The MAPLand Act Could Revolutionize Public Land Access for Hunters and Anglers
The Modernizing Access to our Public Land Act would require state and federal agencies to digitize public land records
On July 14, the United States House of Representatives Natural Resources Committee unanimously passed a bipartisan bill that has the potential to benefit hunters and anglers all over the country. The Modernizing Access to our Public Land Act, which is often abbreviated as the MAPLand Act, would make information, like access points and permissible-use regulations, on federal public lands available digitally. The bill now goes to the full chamber of the House of Representatives for consideration.
“Digitizing America’s public land records and making them available online is not only common sense and overdue, it will make recreating on our public lands infinitely easier,” says one of the act’s sponsors, Senator Jim Risch of Idaho, in a press release.
The act has the backing of several key conservation organizations in the hunting and angling communities, including the Theodore Roosevelt Conservation Partnership (TRCP), which argues the current system of public land information is antiquated.
“Without a doubt, the loss of access is one of the most pressing issues facing today’s hunters and anglers,” says Whit Fosburgh, president and CEO of TRCP. “We thank the members of the committee for supporting this legislation, which has become a top-line priority for hunters and anglers across the country. Sportsmen and sportswomen are counting on the House to bring this bill to an expeditious vote so that this important work can begin as soon as possible.”
Many public-land access opportunities are currently distributed by state game agencies in paper format. If you’ve spent any time hunting public lands, you’re likely familiar with these paper brochures. While many experienced outdoorsmen have adapted to using them, they need to be physically acquired each year in many states, and it can be difficult to compare access changes year-over-year. They also typically focus only on one type of public-land access at a time, such as walk-in units or national forest land, which requires most sportsmen to sift through multiple print booklets to find the best opportunities. This means that some outdoorsmen are likely missing out on good public-land opportunities because they don’t have the latest information, especially novice hunters and anglers.
What exactly would the MAPLand Act do?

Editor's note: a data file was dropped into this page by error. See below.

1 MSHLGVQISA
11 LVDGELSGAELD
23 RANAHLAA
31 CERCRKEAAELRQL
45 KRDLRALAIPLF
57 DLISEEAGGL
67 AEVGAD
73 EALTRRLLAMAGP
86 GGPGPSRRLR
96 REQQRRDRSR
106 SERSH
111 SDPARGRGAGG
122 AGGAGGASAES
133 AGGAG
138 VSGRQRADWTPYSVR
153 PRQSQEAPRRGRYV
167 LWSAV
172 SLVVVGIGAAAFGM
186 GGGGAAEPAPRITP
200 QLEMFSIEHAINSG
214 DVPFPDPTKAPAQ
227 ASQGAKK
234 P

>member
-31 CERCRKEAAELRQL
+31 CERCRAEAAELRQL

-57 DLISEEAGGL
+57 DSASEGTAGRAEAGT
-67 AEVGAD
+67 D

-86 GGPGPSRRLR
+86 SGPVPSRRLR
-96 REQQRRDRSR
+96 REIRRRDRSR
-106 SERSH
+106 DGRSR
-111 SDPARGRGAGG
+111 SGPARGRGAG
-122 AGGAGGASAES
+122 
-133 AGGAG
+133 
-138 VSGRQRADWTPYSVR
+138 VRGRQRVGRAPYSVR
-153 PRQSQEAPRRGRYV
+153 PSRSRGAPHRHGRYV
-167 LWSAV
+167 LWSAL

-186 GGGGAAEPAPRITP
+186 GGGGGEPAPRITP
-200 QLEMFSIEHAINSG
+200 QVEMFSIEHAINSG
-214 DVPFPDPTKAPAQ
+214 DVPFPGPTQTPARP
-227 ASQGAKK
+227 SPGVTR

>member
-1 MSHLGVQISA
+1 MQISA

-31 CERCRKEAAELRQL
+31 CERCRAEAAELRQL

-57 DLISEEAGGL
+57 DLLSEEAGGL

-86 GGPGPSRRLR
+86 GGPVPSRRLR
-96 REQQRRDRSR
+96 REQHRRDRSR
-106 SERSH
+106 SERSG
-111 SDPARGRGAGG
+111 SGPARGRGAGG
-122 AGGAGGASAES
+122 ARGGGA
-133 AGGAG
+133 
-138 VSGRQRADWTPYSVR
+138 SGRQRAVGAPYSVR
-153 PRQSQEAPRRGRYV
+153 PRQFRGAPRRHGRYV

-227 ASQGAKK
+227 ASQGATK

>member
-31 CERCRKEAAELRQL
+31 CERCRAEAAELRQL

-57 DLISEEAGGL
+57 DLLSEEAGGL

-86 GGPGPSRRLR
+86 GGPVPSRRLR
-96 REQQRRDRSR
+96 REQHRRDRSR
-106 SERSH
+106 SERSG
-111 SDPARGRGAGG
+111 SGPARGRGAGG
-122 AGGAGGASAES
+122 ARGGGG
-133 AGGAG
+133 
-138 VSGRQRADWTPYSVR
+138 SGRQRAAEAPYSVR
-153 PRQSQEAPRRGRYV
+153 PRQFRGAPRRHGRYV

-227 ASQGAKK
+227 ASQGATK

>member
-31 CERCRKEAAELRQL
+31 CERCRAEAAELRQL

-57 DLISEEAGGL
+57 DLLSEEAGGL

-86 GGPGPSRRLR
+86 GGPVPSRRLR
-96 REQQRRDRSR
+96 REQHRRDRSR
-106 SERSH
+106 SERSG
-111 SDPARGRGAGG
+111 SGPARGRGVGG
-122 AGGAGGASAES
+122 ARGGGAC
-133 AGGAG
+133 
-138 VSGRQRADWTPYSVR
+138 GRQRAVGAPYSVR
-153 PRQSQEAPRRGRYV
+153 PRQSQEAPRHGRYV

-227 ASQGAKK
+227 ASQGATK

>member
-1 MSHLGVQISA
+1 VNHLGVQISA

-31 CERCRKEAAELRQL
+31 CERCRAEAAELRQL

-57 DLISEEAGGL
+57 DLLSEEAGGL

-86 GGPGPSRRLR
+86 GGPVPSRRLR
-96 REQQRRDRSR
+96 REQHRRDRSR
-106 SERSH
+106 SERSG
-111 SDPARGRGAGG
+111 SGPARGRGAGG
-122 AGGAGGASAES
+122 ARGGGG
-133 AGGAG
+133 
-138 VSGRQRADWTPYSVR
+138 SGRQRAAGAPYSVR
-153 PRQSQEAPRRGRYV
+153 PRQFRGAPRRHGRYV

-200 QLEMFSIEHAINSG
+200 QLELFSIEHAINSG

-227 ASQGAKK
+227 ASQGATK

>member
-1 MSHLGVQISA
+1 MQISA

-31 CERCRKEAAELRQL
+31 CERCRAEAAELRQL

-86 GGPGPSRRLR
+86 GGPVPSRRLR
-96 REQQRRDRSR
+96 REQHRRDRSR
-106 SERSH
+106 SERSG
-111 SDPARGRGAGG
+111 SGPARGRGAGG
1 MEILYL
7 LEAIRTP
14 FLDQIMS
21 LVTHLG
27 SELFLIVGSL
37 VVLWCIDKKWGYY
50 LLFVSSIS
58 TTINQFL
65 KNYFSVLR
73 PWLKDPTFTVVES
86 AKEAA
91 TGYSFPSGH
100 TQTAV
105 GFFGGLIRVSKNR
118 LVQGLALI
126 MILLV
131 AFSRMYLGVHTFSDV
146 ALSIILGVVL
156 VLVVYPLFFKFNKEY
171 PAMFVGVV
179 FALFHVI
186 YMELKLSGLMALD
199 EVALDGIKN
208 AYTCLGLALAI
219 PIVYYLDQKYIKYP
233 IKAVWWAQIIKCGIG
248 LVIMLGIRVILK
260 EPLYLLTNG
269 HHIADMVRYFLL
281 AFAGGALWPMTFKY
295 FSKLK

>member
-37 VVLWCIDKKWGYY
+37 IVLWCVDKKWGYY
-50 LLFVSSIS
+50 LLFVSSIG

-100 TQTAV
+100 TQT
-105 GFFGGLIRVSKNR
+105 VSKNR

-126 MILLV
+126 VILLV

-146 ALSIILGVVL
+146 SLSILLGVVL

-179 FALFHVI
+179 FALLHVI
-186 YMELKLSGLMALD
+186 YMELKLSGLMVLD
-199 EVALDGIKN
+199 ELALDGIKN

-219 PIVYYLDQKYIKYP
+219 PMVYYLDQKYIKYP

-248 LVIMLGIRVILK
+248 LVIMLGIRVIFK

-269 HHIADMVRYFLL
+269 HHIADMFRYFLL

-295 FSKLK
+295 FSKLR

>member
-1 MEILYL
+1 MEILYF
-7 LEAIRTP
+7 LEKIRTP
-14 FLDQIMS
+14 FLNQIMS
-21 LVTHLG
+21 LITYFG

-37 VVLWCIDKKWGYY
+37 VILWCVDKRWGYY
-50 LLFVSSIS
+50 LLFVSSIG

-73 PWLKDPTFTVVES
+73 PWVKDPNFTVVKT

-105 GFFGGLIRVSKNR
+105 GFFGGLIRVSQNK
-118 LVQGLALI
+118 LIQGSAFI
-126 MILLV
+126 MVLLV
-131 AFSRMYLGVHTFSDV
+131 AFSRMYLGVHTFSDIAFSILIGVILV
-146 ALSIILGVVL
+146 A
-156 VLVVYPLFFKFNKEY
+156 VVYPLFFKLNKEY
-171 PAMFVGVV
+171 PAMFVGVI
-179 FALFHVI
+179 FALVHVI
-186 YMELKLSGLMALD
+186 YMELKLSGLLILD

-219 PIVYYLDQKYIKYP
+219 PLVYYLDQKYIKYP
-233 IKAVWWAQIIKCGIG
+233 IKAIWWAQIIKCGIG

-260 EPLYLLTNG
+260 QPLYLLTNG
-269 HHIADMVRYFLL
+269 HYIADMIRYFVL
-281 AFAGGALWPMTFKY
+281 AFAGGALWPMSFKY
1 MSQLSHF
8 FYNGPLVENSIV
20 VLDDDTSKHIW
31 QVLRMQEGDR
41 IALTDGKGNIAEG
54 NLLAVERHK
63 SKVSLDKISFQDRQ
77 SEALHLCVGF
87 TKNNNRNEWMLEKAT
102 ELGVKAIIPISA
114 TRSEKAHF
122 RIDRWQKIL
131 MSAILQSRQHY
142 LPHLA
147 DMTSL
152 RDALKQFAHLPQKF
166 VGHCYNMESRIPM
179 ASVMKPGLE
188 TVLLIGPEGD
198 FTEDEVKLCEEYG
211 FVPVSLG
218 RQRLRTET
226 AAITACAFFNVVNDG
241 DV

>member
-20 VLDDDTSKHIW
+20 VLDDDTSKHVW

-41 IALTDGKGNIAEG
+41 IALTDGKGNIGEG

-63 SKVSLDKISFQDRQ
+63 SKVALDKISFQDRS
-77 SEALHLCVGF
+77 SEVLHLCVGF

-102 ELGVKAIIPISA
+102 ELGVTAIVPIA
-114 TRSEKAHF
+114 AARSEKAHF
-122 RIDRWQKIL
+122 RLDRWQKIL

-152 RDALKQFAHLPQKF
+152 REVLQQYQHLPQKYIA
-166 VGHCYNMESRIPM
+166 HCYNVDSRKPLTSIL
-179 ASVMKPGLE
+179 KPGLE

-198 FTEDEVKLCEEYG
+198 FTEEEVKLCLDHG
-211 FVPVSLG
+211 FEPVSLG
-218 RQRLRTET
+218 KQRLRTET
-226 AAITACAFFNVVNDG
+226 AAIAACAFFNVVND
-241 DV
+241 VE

If enacted, the bill would direct federal agencies to consolidate, digitize, and make public-recreational-access information available online. The type of information included in this directive would include legal easements and rights-of-way access across private lands, up-to-date vehicle transportation restrictions and road closures, boundaries of areas where special rules apply for hunting and shooting, and watercraft restrictions on public waters. The bill would also allocate much-needed funding to public-land management agencies to help make this a reality.
“The No. 1 reason for hunter decline in the U.S. is insufficient public access and quality hunting opportunities,” says Land Tawney, president and CEO of Backcountry Hunters & Anglers. “The need to modernize our mapping system is urgent from an access standpoint for hunters and anglers but also critical for improving management of our public lands and waters and developing better data and science for understanding things like migration corridors.”
Having a comprehensive record of rights-of-way agreements is also especially noteworthy because it would allow agencies to better identify public lands that lack access because of private land—and to secure new access agreements.
GPS mapping software companies, such as onX Hunt, support the measure because it would give them better access to the latest information on public lands. Today’s forced reliance on print records can lead to inaccuracies and information lags on GPS-based apps when access is changed. The bill would also make the convenience of GPS mapping information more accessible to those that do not want to shell out for subscription-based service.
“After spending over a decade gathering recreation information for our customers and making it easily discoverable, we continue to find valuable recreation information that exists only on paper,” says onX Founder Eric Siegfried. “The data need to be complete, easy to find, and easy to use for the public to fully understand the recreation opportunities available to them.”
The MAPLand Act has been in political purgatory for over a year now. A version of the bill was introduced to the U.S. in March of 2020, before it fell to the wayside. It was reintroduced this May, and the bill’s backers hope for a timely vote in the next couple of months.